Table 3

Sample translational prevention initiatives and their reported outcomes

Study or initiativeFindings/results
Indian text-messaging intervention study (76)After 2 years, participants receiving twice-weekly motivational text messages had a 36% relative reduction in diabetes risk compared with those receiving standard advice but no text messages.
Finnish National Diabetes Prevention Program (FIN-D2D) (77)After 1 year, average weight loss in this high-risk population was 1.3 kg in men and 1.1 kg in women, with a 1.3-cm reduction in waist circumference. Decreases in blood pressure were 0.8 mmHg systolic and 1.5 diastolic in men, and 1.9 and 1.6 mmHg, respectively, in women. Total cholesterol, LDL cholesterol, and triglyceride levels decreased by 5–8% in men and 2–5% in women. Overall, 17.5% of subjects lost ≥5% of their body weight, 16.8% lost 2.5–4.9% weight, 46.1% maintained their baseline weight, and 19.6% gained ≥2.5% weight. The relative risk of diabetes was 0.31 in the group who lost ≥5% weight, 0.72 in the group who lost 2.5– 4.9% weight, and 1.10 in the group who gained ≥2.5% compared with the group who maintained weight.
Australian Life! Taking Action on Diabetes program (78)Between 2007 and mid-2011, there were >14,800 referrals to the program, and >8,400 individuals started the program. Participants who attended the first 5 sessions (offered every 2 weeks) lost a mean 1.4 kg in weight and 2.5 cm in waist circumference; those who also attended the sixth session (offered 8 months after the first) lost a mean 2.4 kg in weight (2.7% weight) and 3.8 cm in waist circumference, for an imputed potential diabetes risk reduction of 21–39%.
VA MOVE! Weight Management Program (68)Retrospective, observational analysis found a significant, dose-dependent, inverse association between incident diabetes and participation. Compared with nonparticipation, intense and sustained participation (at least eight sessions within 6 months over at least a 4-month span) was associated with a 33% reduction in diabetes incidence, and lower-intensity participation yielded a 20% reduction in diabetes incidence. Those who participated intensively also lost more weight than low-intensity participants (–2.2 vs. –0.64% over 3 years). However, the program has not reached a substantial proportion of the eligible population; only 13% participated in at least one session between 2005 and 2012.
Special Diabetes Program for Indians–Diabetes Prevention (SPDI-DP) (126)More than 2,500 participants started the 16-session program by 31 July 2008, with clinical assessments performed at baseline, soon after completing the program, and annually for up to 3 years. Crude incidence of diabetes was ∼3.5% per year among those who finished all 16 sessions, whereas it more than doubled (7.5% per year) among those who did not finish the program. Participants on average lost 9.6 lb immediately after completing the program, representing a 4.4% weight loss. This attenuated over the three annual visits but still differed significantly from no weight loss. By the end of the program sessions, 22.5% of participants had achieved the 7% weight loss goal; at the 3-year follow-up, 17.5% had achieved this goal. The percentage of participants achieving the 150 min/week exercise goal increased from 22% at baseline to 56% after the program and was ≥38% at each of the annual assessments. Participants also had significant improvements in blood glucose, blood pressure, and lipid parameters throughout the follow-up period.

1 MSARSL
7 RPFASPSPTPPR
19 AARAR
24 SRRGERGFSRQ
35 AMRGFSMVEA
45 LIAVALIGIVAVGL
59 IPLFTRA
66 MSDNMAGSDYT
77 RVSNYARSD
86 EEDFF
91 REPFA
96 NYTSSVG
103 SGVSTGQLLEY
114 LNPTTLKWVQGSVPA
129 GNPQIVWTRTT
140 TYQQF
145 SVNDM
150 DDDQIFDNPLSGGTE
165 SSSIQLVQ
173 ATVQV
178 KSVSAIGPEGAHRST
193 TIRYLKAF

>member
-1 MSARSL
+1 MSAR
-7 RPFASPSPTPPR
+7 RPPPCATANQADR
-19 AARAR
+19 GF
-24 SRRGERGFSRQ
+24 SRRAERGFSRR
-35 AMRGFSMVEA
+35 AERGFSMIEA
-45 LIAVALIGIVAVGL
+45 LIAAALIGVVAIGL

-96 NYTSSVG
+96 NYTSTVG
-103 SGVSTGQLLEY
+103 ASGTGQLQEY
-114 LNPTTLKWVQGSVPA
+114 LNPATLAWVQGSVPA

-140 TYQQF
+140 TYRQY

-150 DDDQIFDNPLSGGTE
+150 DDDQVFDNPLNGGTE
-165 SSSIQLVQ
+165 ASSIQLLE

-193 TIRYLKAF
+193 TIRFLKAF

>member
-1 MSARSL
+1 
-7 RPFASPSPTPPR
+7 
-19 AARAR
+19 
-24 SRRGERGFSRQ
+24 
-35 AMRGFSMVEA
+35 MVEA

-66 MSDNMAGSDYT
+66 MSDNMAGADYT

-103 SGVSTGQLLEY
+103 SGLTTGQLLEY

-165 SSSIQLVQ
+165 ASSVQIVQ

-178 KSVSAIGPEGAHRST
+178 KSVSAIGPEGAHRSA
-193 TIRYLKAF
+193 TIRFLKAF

DEPLOY (Diabetes Education & Prevention with a Lifestyle Intervention Offered at the YMCA) pilot study (127,128) and YMCA Diabetes Prevention Program (129)In the DEPLOY pilot study, body weight at 6 months decreased by a mean 5.7 kg or 6.0% in intervention participants and 1.8 kg or 2.0% in control subjects; this difference persisted through 12 months, with no racial or sex differences. Also, significant between-group differences in total cholesterol levels at both follow-up points were observed. At 4 and 12 months, the intervention group had significant decreases in 10-year coronary heart disease risk of 3.28 and 2.23%, respectively, compared with control subjects, who had a decrease in 10-year risk of 0.78% at 4 months and an increase in risk of 1.88% at 12 months.
As of December 2015, 39,435 individuals had attended at least one program session at one of 202 YMCA centers in 43 states. The average weight loss among participants was 4.7% at the end of the 16 sessions and 5.4% by 1 year. On average, participants undertook 157.5 min/week of physical activity.
NDPP/Medicare/YMCA demonstration program (24)Through this program, funded by CMS under the Affordable Care Act, eligible Medicare beneficiaries at high risk for diabetes attended initial weekly meetings and monthly follow-up sessions with a lifestyle coach to address long-term dietary and lifestyle modification to reduce their risk for diabetes. Mean weight loss was 4.7% for those who attended at least four weekly sessions and 5.2% for those who attended at least nine sessions. More than 80% of recruited participants attended at least four sessions. When compared with similar Medicare beneficiaries not in the program, CMS estimated a savings of $2,650 for each enrollee over a 15-month period, which was more than enough to cover the cost of the program.